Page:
Gaming on tablets can be the single best experience for gaming on mobile devices. The screens are bigger, they can put out some great quality sound and some of them are quite a bit more powerful than most smartphones out there. They generally provide an all around better experience when it comes to mobile gaming. The smartphones however can make things a bit more portable, which is nice, but the complete package of the power and performance as well as a larger screen can make for a truly immersive gaming experience on mobile. This is where Nvidia's new Shield Tablet comes in. Unlike their original Nvidia Shield gaming handheld which was like a controller and large smartphone display rolled into one device, the Shield Tablet is an 8-inch tablet with a Full HD display and driven by the ultra powerful Tegra K1 processor, to provide superior graphics and the best of any gaming experience. Nvidia is toting this tablet as the ultimate tablet for gamers and they just might be right.
There are many factors to consider here that could make the Shield Tablet a complete powerhouse, but lets start with what you get for the price. The Original Shield Started out at $299. You had the controller and 5-inch screen built into one device for a really awesome dedicated gaming portable. It also ran near the latest version of Android for the time and was powered by the Tegra 4 CPU. Many thought it was a bit over priced for what you were getting, and while you could use it as a tablet device since it was Google certified with the Play Store built in, it just wasn't what some people were looking for. Nvidia gradually dropped the price down though and now it resides at a cool $200. Now lets take a look at what the Shield Tablet gives you in comparison. You have the starting price of $299, which may end up coming down in time and who knows, Nvidia could even end up throwing out some bundle deals at some point. That $299 price though gets you set up with an 8-inch Full HD Tablet with a Tegra K1 CPU that features 192 graphics cores, dual front speakers, 2GB of RAM, 16GB of internal storage, and the added option of the Shield Wireless Controller for an extra $60.
Let's be clear, this is not to be your end all be all gaming device. It is not intended to replace the possible experiences one would have with something like a PS4 or an Xbox One. So while you could purchase one of those systems for just a little bit more, the Shield Tablet is exactly that, a tablet, and not a device meant to make you choose between it and a console.If you find yourself at odds however and want both but can only afford one, than you might be better off with a console. If you're an individual who is in the market for a tablet specifically and you love to play games as well, this is the tablet you should be considering. It is likely a veritable powerhouse for gamers, and every gamer should be salivating over the Shield Tablet, but it can also serve as your tablet for regular every day tablet purposes that are not in any way related to gaming. Nvidia is not trying to target people who are looking for the ultimate gaming setup. They are trying to catch the attention of those who are looking for the ultimate gaming setup within a tablet. Because it has this versatility to it to be a really great tablet but also provide gamers with an unprecedented experience for playing some of the most visually stunning and impressive games(that are also fun of course), it will most likely do very well. For the price this is almost too good to be true.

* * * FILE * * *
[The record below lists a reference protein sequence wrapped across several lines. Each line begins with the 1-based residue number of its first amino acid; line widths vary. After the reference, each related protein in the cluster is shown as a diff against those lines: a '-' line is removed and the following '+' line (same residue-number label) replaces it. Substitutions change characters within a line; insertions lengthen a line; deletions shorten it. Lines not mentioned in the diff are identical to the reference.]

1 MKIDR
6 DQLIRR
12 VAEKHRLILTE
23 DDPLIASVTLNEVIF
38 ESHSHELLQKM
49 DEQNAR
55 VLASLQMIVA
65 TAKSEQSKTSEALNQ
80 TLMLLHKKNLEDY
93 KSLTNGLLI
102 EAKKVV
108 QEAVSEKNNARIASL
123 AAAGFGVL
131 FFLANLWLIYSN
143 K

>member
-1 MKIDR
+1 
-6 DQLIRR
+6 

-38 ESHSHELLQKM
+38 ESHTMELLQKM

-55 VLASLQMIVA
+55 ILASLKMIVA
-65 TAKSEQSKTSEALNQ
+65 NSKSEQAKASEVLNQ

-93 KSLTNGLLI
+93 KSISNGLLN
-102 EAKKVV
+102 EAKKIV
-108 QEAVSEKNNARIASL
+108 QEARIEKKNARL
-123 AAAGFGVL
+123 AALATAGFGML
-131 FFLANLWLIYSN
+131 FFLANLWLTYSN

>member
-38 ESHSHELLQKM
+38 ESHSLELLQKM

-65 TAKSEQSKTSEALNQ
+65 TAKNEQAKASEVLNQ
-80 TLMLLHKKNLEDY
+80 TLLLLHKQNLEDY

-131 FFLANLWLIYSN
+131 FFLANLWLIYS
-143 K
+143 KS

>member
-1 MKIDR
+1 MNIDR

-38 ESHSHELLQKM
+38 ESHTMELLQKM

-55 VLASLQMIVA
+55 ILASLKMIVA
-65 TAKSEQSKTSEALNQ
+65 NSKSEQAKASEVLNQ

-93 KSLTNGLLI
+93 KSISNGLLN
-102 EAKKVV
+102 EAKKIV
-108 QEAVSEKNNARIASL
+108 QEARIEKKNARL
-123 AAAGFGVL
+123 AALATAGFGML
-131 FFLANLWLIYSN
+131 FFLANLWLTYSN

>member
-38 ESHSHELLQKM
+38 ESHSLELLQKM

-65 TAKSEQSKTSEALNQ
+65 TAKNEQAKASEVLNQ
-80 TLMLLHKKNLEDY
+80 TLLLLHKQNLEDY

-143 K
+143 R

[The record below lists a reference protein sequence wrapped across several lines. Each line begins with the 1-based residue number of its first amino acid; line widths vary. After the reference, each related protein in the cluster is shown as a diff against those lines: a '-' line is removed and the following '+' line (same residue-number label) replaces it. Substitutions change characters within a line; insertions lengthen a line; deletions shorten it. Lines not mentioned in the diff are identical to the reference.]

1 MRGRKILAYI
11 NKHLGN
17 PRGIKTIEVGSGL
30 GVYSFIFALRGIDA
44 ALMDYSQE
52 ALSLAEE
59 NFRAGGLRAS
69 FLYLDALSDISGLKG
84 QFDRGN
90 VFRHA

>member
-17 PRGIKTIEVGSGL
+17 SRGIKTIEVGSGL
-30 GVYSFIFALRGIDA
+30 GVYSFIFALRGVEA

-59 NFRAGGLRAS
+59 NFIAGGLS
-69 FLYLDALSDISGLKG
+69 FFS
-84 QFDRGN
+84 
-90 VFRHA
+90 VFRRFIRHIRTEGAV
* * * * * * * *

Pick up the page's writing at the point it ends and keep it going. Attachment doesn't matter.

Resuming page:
Just in case 16GB of storage is not enough for you(which is the amount of internal space you get with the $299 model), and it likely won't be if you like to play games like I do that are graphics rich and large in size, the microSD card slot can be of major assistance to help you expand on that space to make more room for some of the best and most impressive games that Android has to offer. Nvidia does offer the 32GB model for an extra $100, which also comes with LTE, if you're someone that will need the use of a mobile data connection when away from WiFi networks. That is another factor that may end up being a strength for the Shield Tablet. Having a second model available for consumers that can connect up to a wireless carrier's network to always be connected is a major step up over the original Shield. There's also the inclusion of the 5MP front and rear facing cameras for pictures and video chat, and the DirectStylus 2 which can be used for note taking purposes or anything else you might want a stylus for. When you compare this to just about any other tablet out there, whether they be at the same starting cost or at a higher price, they likely won't be able to outclass the Shield Tablet when it comes to gaming. If you have supported gaming PC hardware, you can even use the gamestream feature to play games from your steam account, which no other tablet will do with near the same quality. For the price, and the hardware that makes up the Shield Tablet, this is very likely to be a very successful device in the tablet space.